Last week I posted about running a grown-up RPG session that included some kids, and the insights I gained from that experience (insights that didn’t always mesh with the conventional wisdom about kids’ games). In the three days between that game session and writing the post, I had a second interesting kids-and-RPGs experience: I played in a session of Numenera run by my 11-year-old daughter.

GM-Liv

Liv played her first tabletop RPG at the age of seven. (We have a photo of her rolling a die in a Cthulhu game when she wasn’t more than five months old, but I don’t think that really counts.) She’s familiar with the structure of the activity and has observed plenty of GMing action, so she was not a neophyte to the whole thing. She didn’t do the most awesome job in the world, frankly: She wasn’t great with the pacing, she didn’t circulate the spotlight particularly well, and she didn’t have a good sense for setting task difficulties. She brought the adventure to a conclusion in a way that wasn’t super satisfying, but I think that was in response to the players going off the rails a bit. (Which in turn was probably due to her inexperience at keeping us on the rails, which in turn was probably related to preparation, which I’ll get to in a sec.) In short, it wasn’t the greatest RPG experience I’d ever had.

But: Her errors weren’t out of line with what I’d expect from any first-time GM–the result of inexperience, rather than any inability to handle the fundamentals of GMing. Here are some of the things she got right:

  • She pictured the encounters in her head and then communicated them consistently and well to the players.
  • She gave her NPCs motivations and used them to derive reasonable and consistent actions.
  • She used the rules appropriately.
  • But she also relied on her own judgement when that was a more appropriate course of action. (In particular, there was one item in the text that was very ambiguous; she made a wise decision to simply pick a course of action and run with it rather than let it bog the game down at a key point.)
  • She remained in control of the session–she did a good job staying in charge.

If I had to single out one place where she really fell short (sorta), it was preparation. I don’t think Liv really “got” the idea that RPGs require a fair bit of prep. In the leadup to this, she expressed the desire to GM several times, and each time I outlined what she needed to do to make it happen. And each time she simply didn’t do it. We solved this problem by using an adventure out of the forthcoming Weird Discoveries–a book of adventures specifically designed to require virtually no prep. Even then, although she read the material in advance, I’m not sure she fully parsed how the whole thing was likely to play out. And that accounts, I think, for the less-than-completely-awesome adventure conclusion.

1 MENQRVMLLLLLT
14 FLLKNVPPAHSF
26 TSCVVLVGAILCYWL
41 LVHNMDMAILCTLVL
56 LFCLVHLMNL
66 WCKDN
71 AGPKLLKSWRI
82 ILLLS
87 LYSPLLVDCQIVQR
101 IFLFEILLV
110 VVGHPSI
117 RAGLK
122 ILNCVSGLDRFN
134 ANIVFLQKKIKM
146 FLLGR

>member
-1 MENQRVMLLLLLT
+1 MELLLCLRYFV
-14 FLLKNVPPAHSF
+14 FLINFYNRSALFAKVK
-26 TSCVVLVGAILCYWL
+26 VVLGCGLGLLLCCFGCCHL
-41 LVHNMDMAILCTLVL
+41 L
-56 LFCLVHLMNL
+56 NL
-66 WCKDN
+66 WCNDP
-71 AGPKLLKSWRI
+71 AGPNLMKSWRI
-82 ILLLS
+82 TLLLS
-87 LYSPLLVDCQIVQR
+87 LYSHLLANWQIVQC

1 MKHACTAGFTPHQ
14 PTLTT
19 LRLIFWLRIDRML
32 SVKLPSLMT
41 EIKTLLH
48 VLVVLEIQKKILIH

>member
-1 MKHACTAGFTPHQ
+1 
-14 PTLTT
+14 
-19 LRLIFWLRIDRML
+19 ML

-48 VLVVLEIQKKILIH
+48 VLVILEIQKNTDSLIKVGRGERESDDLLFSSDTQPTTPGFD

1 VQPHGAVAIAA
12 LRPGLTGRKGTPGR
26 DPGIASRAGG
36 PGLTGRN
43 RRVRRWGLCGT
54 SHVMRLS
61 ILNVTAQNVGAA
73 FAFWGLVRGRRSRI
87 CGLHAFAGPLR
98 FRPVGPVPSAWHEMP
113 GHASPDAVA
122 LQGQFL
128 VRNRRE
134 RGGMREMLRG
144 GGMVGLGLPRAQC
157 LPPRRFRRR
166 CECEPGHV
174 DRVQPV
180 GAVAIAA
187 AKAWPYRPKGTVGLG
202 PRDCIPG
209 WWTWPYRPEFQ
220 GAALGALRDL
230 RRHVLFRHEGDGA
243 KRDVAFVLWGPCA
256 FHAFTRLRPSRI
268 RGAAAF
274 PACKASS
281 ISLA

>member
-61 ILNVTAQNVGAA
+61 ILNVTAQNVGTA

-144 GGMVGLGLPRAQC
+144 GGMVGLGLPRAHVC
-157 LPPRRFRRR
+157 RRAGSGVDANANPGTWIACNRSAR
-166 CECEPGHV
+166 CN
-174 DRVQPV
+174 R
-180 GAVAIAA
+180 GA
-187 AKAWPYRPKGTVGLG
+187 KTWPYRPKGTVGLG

Following my experience running a game for kids I was really paying attention not just to the game itself, but to the experience of playing with a child GM. What did I learn? Surprisingly, not a whole lot. It frankly wasn’t a radically different an experience from playing with an adult newbie GM. I guess that’s something, so I’ll lead off my bullet points by saying that again.

  • It frankly wasn’t a radically different an experience from playing with an adult newbie GM. The same pitfalls apply.
  • While Liv was great at taking the reins in hand with a group that included her parents (a force that moderated the children in the group, while not challenging her GM’s role), I wonder what it would be like in a group of kids her age. How does an 11-year-old respond to the inevitable challenges to her authority that will come from other kids?
  • And then there’s the prep issue. How well can kids adapt to the need to come to the table ready to provide three or four hours worth of content? That takes a lot of dedication.

I suspect she’s taken the prep lesson to heart–it will be interesting to see what her second GMing experience is like. And I think that if she were to sit down with a group of kids, I might recruit a ringer–perhaps take her brother aside and quietly give him the job of moderating any uprisings from the other players.

The bottom line is this: We’ll definitely do it again! It’ll be interesting to see how her GMing style evolves as one of her players. And I know she has some friends her age who would be interested in playing, so I’ll encourage her to try an all-kids game. We’ll see how it goes!

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